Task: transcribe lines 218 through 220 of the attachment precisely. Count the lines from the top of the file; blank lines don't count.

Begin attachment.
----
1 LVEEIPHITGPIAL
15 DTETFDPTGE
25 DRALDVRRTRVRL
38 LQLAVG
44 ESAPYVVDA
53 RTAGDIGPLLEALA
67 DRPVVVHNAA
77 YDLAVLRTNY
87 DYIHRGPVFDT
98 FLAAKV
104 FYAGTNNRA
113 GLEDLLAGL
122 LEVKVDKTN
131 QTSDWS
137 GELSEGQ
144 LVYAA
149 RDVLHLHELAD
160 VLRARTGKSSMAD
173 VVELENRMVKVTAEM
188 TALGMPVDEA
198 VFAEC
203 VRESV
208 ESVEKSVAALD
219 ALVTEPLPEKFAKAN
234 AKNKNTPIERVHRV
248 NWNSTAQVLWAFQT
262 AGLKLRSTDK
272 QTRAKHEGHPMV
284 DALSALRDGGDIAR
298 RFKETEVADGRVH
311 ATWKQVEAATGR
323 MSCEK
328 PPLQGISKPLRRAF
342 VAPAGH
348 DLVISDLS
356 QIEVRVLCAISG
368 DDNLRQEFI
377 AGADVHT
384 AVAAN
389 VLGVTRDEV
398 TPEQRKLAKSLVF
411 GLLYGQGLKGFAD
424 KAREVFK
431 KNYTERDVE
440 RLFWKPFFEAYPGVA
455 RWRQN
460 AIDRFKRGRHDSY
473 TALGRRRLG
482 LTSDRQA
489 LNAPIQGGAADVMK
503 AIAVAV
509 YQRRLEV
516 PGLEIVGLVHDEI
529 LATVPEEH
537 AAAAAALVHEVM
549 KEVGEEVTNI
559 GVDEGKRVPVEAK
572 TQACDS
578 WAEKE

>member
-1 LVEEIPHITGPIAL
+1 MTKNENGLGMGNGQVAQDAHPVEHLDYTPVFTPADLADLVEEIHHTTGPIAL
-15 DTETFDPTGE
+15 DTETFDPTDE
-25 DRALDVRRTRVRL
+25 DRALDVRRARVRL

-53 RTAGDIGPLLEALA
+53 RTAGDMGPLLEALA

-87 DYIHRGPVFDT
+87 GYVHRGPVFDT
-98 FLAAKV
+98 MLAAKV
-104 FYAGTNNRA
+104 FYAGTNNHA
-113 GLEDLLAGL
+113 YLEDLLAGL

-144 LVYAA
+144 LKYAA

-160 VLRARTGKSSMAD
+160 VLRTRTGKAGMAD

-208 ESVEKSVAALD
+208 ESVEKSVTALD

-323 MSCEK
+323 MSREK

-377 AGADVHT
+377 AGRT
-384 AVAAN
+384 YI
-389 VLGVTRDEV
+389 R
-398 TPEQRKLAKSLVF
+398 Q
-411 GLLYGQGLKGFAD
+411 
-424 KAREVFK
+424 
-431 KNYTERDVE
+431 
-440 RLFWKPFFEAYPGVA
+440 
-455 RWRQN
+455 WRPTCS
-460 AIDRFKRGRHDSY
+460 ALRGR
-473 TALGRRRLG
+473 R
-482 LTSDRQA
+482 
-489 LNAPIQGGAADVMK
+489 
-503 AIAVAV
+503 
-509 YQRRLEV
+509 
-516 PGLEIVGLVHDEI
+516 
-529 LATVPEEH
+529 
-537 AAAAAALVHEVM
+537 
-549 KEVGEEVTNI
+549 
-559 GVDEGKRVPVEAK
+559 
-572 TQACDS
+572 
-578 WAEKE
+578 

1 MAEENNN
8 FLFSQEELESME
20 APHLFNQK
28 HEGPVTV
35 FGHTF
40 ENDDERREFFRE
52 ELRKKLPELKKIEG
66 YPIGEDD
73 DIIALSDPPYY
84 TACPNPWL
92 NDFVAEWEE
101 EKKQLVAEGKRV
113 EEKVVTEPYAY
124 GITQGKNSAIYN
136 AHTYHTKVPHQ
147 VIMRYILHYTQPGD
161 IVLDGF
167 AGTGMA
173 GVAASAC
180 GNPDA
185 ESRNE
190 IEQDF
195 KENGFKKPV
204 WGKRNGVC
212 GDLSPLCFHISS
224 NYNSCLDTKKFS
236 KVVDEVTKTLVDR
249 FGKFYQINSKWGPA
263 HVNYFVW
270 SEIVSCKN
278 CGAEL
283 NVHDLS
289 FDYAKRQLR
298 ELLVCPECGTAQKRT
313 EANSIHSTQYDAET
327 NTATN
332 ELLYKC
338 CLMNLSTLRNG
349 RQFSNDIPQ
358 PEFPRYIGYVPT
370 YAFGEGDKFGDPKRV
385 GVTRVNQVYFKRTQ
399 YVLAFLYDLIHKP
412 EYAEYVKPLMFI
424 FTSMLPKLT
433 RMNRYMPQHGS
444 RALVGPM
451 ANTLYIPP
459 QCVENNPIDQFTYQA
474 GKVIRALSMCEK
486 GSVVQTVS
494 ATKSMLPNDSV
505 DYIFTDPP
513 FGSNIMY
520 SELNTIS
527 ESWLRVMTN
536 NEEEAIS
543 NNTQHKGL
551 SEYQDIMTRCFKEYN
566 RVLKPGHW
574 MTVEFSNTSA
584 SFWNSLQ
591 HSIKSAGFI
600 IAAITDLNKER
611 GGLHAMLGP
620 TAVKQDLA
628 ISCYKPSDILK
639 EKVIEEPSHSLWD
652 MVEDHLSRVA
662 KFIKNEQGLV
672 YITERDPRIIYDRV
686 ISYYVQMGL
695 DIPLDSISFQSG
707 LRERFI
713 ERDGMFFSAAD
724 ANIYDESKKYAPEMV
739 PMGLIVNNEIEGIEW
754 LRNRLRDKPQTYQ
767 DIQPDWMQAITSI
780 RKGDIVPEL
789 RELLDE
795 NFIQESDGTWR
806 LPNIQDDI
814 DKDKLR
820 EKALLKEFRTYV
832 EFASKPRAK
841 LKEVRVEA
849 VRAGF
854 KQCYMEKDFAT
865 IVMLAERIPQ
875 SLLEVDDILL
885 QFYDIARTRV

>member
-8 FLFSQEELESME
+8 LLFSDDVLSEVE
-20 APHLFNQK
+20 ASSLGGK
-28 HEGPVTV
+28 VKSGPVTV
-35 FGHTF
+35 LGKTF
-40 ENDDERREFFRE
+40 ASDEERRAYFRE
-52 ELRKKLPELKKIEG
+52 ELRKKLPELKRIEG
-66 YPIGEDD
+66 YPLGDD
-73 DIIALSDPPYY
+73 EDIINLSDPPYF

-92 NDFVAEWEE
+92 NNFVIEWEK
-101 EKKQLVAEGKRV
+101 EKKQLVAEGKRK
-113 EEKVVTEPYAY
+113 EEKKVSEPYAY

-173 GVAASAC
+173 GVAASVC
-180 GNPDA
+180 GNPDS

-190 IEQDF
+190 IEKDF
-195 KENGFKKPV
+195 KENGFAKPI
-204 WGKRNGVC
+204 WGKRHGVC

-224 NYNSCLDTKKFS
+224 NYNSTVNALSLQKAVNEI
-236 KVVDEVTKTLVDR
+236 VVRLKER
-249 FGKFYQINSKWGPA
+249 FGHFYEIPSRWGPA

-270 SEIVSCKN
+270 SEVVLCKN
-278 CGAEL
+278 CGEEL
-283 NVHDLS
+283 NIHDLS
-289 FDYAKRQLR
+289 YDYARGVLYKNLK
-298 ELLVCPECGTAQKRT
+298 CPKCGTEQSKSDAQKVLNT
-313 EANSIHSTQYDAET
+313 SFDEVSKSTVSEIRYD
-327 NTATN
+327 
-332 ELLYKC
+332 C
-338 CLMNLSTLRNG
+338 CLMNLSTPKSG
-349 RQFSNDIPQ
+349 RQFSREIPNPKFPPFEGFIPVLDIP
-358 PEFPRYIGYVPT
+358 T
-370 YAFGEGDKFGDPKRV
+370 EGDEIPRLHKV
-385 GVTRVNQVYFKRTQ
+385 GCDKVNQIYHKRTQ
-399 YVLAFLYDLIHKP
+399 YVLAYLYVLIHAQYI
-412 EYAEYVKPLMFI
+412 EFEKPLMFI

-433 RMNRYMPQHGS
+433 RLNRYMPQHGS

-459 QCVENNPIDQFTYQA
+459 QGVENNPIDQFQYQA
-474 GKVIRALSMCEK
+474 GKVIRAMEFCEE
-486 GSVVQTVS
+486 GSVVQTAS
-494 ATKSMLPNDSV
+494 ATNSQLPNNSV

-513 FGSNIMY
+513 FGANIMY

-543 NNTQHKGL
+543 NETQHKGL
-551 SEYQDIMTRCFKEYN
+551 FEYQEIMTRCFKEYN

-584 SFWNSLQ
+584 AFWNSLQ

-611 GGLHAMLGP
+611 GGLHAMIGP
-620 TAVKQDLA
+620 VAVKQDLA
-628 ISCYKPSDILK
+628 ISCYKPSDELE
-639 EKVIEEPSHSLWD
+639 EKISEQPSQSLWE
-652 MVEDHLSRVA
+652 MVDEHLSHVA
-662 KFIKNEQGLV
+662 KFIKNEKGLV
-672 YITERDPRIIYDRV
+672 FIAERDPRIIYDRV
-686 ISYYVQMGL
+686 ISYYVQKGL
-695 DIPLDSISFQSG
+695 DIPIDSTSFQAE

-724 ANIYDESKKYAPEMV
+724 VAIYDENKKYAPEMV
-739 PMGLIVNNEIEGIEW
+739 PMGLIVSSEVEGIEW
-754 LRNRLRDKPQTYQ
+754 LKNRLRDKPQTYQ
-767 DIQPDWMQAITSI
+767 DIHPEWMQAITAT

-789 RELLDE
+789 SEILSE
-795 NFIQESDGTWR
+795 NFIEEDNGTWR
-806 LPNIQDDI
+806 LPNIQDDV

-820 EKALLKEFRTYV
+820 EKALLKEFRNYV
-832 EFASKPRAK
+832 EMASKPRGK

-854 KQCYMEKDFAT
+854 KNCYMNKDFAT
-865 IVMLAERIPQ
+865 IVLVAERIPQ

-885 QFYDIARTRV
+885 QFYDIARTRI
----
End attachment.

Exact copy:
865 IVMLAERIPQ
875 SLLEVDDILL
885 QFYDIARTRV